Overall, percentage weight loss of the weevil in treated grains was exceedingly
lower (2.2%) than that recorded from treated control (47.3%) (Table
3). Grains treated with rubber seed oil, palm oil and palm kernel oil gave
appreciable reduction in weight loss in that order.
||The effect of oils of Rubber seed, palm fruit and palm kernel
on oviposition and percentage emergence of Sitophilus zeamais in
three maize varieties
|Treatment number of egg laid = 19.8%, Treatment adult emergence
= 8.9% , Control number of egg laid = 94.5%, Control adult emergence = 85.3%,
*All vegetable oil treatments were significantly different from control
at p<0.00 means followed by a common, letter (s) are not significantly
different at 5% probability level (comparison made only vertically)
However, the oils were more effective at higher dosages ensuring lowered oviposition
and F1 adult emergence in the treated grains. Among the maize varieties,
the Uselu local was observed to have the least percentage weight
loss indicating that it is more resistant to weevil damage than either the Oba
super 1 (8321-18) or SUWAN-1.
|| Weight loss % caused by Sitophilus zeamais as influenced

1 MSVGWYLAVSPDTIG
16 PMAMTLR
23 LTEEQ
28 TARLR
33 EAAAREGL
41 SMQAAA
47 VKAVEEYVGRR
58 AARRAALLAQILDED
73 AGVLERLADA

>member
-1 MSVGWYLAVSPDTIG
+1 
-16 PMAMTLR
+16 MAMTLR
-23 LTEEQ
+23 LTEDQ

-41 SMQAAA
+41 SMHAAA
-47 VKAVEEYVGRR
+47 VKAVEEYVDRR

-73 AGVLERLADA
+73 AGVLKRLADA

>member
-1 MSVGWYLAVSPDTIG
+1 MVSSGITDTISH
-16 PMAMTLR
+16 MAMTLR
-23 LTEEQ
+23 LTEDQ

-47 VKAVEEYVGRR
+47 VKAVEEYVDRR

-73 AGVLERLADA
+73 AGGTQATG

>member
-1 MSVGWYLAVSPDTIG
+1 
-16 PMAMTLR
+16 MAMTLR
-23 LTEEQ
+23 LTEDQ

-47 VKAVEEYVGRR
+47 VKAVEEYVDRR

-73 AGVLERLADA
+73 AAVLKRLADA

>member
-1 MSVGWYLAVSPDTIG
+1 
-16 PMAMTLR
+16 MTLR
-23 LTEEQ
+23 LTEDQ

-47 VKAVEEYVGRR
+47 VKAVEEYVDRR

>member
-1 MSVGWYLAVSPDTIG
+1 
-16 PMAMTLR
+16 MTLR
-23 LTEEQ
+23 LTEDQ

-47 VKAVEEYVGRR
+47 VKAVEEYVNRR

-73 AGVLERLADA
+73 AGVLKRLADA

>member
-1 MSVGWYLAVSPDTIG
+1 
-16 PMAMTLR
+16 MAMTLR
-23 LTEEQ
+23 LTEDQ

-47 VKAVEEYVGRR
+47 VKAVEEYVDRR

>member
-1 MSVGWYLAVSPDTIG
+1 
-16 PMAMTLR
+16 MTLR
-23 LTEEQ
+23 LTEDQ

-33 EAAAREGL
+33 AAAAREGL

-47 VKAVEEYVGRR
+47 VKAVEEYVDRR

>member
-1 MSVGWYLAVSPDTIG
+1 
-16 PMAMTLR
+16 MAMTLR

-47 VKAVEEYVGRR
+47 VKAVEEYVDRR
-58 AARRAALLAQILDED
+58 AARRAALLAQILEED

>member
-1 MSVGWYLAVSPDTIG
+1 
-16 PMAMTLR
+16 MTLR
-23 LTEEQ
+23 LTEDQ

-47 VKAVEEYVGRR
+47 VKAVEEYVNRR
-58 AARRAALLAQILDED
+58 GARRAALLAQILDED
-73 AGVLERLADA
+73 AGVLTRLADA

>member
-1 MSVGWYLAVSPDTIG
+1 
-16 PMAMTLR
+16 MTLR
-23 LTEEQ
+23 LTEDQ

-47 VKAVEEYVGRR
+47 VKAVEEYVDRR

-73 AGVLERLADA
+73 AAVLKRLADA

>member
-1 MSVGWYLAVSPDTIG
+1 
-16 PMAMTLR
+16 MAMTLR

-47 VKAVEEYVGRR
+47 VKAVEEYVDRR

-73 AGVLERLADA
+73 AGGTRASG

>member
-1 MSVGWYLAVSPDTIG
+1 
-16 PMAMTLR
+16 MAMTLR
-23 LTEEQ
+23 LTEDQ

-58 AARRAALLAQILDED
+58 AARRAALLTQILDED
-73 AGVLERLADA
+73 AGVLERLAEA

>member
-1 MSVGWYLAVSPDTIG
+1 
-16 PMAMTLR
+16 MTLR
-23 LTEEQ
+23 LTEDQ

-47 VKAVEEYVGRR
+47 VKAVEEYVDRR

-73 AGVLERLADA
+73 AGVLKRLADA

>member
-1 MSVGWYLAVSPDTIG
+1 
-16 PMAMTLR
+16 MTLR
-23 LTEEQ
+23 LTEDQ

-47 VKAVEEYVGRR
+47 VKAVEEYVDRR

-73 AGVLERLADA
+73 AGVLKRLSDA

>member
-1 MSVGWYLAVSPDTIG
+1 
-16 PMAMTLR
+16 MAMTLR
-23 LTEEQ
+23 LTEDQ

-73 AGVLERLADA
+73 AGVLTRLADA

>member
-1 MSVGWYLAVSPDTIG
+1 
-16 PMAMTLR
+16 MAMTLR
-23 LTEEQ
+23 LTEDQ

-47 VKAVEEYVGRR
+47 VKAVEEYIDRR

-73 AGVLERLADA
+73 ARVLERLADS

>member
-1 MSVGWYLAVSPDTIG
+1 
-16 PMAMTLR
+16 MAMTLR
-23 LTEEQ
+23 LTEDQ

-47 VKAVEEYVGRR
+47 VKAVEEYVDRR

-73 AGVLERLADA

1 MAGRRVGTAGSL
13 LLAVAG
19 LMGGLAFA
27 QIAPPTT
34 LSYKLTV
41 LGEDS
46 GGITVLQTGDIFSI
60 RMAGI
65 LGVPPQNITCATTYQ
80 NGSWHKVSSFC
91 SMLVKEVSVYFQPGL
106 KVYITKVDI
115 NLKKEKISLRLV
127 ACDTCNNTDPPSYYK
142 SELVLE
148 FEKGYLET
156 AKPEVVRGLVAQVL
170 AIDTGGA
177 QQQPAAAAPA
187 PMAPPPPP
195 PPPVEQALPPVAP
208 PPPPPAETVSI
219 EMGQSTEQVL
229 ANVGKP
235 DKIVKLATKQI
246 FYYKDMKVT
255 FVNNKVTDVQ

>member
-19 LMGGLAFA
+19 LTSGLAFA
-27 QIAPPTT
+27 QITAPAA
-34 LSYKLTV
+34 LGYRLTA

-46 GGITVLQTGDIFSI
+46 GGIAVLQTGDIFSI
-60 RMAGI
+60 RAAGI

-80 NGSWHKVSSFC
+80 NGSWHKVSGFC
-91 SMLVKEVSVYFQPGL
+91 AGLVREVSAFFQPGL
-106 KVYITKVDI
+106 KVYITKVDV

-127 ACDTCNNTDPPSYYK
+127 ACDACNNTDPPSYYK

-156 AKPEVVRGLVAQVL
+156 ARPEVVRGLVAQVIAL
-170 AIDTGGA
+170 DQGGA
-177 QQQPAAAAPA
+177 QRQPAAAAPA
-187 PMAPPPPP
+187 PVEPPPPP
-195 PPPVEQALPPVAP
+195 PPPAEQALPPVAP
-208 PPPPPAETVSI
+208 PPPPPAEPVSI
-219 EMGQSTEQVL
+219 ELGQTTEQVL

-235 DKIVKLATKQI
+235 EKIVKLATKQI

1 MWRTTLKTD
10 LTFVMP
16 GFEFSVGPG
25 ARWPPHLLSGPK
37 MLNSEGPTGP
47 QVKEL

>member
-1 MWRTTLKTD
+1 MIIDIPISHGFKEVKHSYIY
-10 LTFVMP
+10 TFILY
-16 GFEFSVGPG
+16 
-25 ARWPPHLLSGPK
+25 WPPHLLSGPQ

by vegetable oil in three maize varieties
|Treatment weight loss = 2.2%. Control weight loss = 47.3%
, CV: 4.2% , * Means followed by common letter (s) are not significantly
different at 5% probability level (comparison made only vertically)
Oba super 1 (8321-18) was found to be the most susceptible to weevil infestation
and also had the highest weight loss. This study has confirmed more convincingly
the previous findings, which the improved maize varieties do poorly in storage
when compared, with indigenous unimproved crop grains (Enobakhare and Law-Ogbomo,
2002; Ivbino, 1984).
On testing for seed viability after treatment, the treated grains had 58.2%
germination as against untreated control (30.2%) (Table 4).
Rubber seed oil with application of rate of 10 mL kg-1 gave the highest
percentage germination (80%). It is noteworthy that the oil treatments had no
adverse effect on the viability of grains at all levels of application this
indicating that such oils could reduce infestation of stored grains pests without
causing any adverse on grain quality.
|| The effect of vegetable oils and variety on viability
|Treatment germination mean: 58.2%, control germination mean:
30.2% overall mean: 45.3% CV: 4.8% SE 0.36%
Vegetable oils are available in areas where other forms of protection against insect pests of stored products are difficult to obtain. Obvious benefits of using oils are their low cost and apparent minimal health risk to resource-poor farmers. The oils of rubber seed, palm fruit and palm kernel will therefore be very useful as components of integrated storage pest management in reducing post-harvest losses experienced by resource-poor farmers.
I would like to extend my gratitude to my employer for placing her facilities at my disposal and for sponsoring this trial. I got many suggestions, information, materials and kind co-operation from my fellow staffs for conducting this trial and preparation of this report.